A blog is a website where an individual could express their own personal feelings, interests, and opinions. This place is not limited nor should it be. Where all these blogs exist and are making such an impact is in the blogosphere. The blogosphere is the whole blogging world, which consists of all blogs and well as their community. A Blogger is the individual who creates a blog or reacts to a blog. What is the first thing that comes to mind when you hear of a “Blogger”? Is it the stereotypical picture of a disheveled, computer-addicted individual? You may still be thinking when are they going to move out of their parent’s house and make an impact on society? Well if this is the outlook you had on Blogger’s then you have no clue what they have created. All these so called “basement rats” that blog all day long are making an impact on society and doing so in a remarkable way. Blogging @merica written by Aaron Barlow says, “As of April 2007, Technorati, a major blog monitoring service, claimed to be tracking more than 75 million blogs.” 75 million blogs is a huge number and this means that people are out there expressing their opinions on all sorts of subject matters. Over the past couple of weeks we have been reading
Blogging @merica in class and learning a lot more about the blogosphere. Barlow states in chapter two (pg 36) that, “… blogs have become important to many people’s lives.” Over the past week I have noticed that this is especially true when it comes to public opinion and feeling part of a community. People get attached to blogs and blogging and treat it as if it is a community. The past week I have observed a football blog. I visit this site a couple times a week regularly to find out the latest news on my favorite team, the Dallas Cowboys. This site consists of many users that react to blogs that are posted by editors on the site. What I do not like about the site is the possibility of changing your identity so easily. You do not have to be a member or sign up. All you have to do when commenting is provide a name and an email address. This makes it a lot easier for trolls to disrupt the community norms. For the most part people respected each other’s opinions and defended what they believed in.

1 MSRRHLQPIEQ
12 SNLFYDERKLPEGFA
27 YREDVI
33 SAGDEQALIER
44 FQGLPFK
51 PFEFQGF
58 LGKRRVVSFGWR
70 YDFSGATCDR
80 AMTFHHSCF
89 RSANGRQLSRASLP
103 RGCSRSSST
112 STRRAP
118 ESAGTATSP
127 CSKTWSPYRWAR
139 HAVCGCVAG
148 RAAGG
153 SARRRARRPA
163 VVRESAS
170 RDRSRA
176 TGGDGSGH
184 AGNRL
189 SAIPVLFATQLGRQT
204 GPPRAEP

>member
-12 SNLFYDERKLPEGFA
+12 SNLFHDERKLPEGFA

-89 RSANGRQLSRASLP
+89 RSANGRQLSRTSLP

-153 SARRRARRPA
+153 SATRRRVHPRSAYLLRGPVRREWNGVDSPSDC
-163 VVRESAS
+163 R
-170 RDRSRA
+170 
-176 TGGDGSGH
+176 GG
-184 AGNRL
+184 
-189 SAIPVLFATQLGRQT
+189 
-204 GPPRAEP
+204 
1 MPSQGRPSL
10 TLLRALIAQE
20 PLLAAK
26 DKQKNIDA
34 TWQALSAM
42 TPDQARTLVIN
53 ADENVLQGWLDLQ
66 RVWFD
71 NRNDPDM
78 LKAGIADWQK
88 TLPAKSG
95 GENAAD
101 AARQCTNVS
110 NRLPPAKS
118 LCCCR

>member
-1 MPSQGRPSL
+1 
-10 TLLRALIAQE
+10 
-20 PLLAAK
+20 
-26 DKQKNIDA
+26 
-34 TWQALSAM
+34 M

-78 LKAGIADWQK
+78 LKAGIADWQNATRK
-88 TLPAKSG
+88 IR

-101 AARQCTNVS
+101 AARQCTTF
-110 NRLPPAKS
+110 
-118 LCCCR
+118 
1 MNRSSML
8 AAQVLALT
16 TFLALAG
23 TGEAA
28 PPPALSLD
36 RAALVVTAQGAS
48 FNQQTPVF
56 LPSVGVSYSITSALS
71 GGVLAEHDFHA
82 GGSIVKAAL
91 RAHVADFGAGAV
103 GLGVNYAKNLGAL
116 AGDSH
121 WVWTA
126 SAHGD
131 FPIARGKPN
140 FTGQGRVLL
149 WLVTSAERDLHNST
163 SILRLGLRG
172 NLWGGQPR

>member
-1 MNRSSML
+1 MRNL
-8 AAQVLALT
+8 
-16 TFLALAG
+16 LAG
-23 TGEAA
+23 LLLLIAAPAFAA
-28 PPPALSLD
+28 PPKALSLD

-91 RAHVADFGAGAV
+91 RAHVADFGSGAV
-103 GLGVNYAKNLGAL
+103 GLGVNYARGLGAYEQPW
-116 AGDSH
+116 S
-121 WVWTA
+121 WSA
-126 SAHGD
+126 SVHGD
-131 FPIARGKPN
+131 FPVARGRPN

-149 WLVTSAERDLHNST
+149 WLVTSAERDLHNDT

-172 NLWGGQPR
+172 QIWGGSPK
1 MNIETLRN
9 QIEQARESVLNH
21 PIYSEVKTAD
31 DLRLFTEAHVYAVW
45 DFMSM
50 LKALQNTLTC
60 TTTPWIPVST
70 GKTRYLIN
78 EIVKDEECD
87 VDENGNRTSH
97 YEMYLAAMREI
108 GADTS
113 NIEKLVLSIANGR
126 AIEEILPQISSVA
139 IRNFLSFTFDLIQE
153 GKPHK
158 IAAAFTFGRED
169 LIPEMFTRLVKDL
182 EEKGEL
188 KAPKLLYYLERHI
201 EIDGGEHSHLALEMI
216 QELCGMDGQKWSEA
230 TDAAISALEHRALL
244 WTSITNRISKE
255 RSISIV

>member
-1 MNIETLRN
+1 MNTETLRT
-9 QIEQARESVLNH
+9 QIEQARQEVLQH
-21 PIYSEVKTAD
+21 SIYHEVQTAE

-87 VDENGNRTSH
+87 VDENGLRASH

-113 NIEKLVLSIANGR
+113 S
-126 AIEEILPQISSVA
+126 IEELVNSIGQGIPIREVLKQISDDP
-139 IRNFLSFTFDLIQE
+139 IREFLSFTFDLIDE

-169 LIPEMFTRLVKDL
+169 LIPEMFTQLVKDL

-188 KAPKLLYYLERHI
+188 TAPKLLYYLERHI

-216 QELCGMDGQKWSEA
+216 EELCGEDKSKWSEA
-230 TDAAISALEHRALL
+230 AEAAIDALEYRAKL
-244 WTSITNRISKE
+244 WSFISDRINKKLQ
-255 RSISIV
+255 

A big topic right now in the Cowboy community is the possibility of making the playoffs or not. A discussion arose in one blog Saturday November 8th about playoff hopes. The cowboys are in last place in their division right now and they are competing with two other teams for a wild card spot to make the playoffs. The New York Giants were playing one of those teams and there were two outcomes of the situation. If the Giants won the Cowboys could compete with the two other teams to win the wild card. If the Giants lost it would be harder for the Cowboys to get into the playoffs because all the teams would be close in record and the Cowboys are currently in last place. Many of the users posts you could feel they were offended or thought they were right. This is what makes it seem so realistic because people get really defensive on a subject that will no longer be talked about in 3 months. Many users feel they must post their opinions in this blog and predict the Cowboys wins and losses. I think that people post their reactions on here because they want to feel part of a community they are interested in. They have to feel that they actually are heard and they are making a difference when they post on this site. Chances are low that many people have Dallas Cowboy fan groups in their towns and have meetings in town halls about the future of the team. I think many of Blogger’s surround themselves in communities that they feel they make a difference in. This is a main reason why blogging has become so big. Public opinion plays a huge role on subject matters and especially in the blogosphere.